3

$mytimestamp = date(get_option('date_format'), strtotime($date)) . ' at ' . date(get_option('time_format'), strtotime($date));


3

You don't. The get_option() function is a WordPress function. You cannot use it without loading WordPress. More to the point, you should not be calling a file in your plugin directly. You should make your form or whatever is directly linking to that file link to a normal WordPress endpoint instead, and have additional parameters in your plugin to load that ...


3

The answer that yes, the theme_mod functions will be slower, but not significantly, and the benefits outweigh the differences. Theme mods are stored as options. So, in essence, the theme_mod functions are wrappers around the options functions. First, understand that theme_mod settings are stored as an array in a single option, keyed to the specific theme ...


2

If you're building something for public consumption (a plugin, a theme, etc) use admin-ajax.php like you should because that is the appropriate and accepted way to do things and gives your end users the power they need to change and modify things if they so choose. Beyond that, the best you MAY be able to do is use the SHORTINIT constant. Define it in a ...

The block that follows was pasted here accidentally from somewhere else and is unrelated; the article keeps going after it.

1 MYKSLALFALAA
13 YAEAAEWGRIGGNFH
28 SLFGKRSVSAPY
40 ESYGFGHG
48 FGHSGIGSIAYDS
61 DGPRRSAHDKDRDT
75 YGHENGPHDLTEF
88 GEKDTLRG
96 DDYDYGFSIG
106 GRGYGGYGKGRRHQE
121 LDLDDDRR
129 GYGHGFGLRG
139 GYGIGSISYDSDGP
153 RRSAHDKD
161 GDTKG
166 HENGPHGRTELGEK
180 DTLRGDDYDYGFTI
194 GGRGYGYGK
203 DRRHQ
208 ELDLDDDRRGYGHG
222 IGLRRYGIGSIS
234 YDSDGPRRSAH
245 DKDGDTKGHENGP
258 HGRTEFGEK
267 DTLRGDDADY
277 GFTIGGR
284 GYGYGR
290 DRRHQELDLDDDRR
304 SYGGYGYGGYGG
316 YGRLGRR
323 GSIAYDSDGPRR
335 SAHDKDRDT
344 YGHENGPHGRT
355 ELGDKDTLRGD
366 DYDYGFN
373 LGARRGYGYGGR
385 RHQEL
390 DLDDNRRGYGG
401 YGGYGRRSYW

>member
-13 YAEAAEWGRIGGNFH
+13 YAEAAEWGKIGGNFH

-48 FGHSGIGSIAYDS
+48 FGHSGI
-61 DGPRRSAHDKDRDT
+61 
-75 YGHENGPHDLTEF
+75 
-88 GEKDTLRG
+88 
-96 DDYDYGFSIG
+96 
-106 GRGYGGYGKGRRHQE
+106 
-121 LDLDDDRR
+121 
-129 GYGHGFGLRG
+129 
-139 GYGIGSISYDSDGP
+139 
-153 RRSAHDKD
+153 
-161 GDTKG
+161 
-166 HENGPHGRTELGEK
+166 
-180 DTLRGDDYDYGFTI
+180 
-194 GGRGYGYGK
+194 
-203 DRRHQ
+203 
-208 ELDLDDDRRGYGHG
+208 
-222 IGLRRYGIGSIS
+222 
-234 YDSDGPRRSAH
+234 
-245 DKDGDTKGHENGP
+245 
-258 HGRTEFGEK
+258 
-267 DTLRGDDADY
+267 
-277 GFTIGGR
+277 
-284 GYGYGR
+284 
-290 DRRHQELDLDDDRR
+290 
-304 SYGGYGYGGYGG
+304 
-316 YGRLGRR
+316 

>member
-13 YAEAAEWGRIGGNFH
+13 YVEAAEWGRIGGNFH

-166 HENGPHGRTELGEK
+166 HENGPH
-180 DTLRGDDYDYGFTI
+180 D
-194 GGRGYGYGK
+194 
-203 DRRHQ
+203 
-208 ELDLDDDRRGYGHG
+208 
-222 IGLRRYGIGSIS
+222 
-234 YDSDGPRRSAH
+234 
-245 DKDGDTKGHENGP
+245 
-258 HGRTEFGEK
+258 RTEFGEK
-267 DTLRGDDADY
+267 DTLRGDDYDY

2

If you just want to get rid of the \ characters in the string that's returned, you can use PHP's stripslashes(): $content = stripslashes( $content ); I'd recommend doing this on output rather than on input; WordPress adds the slashes as it sanitizes your data on insert, per update_option()'s Codex page, The $option (option name) value is escaped with ...


2

Actually, there's not too much you can do. If an intruder has direct access to your site - where they can run get_option() or perform direct SQL queries - then you've already run into a problem. The safest bet here is to exercise your best judgement when installing new plugins. In other words, the best plan of action is prevention. Don't install plugins ...


2

WordPress load is complicated process and hard to grasp in full. The very basic overview would be like this. What you should do for starters - think in specifics. A lot of common tasks (adding scripts, using hooks, etc) are standardized technically or conventionally. So go by task - decide what you want to do and search (and ask if search fails you) what is ...


2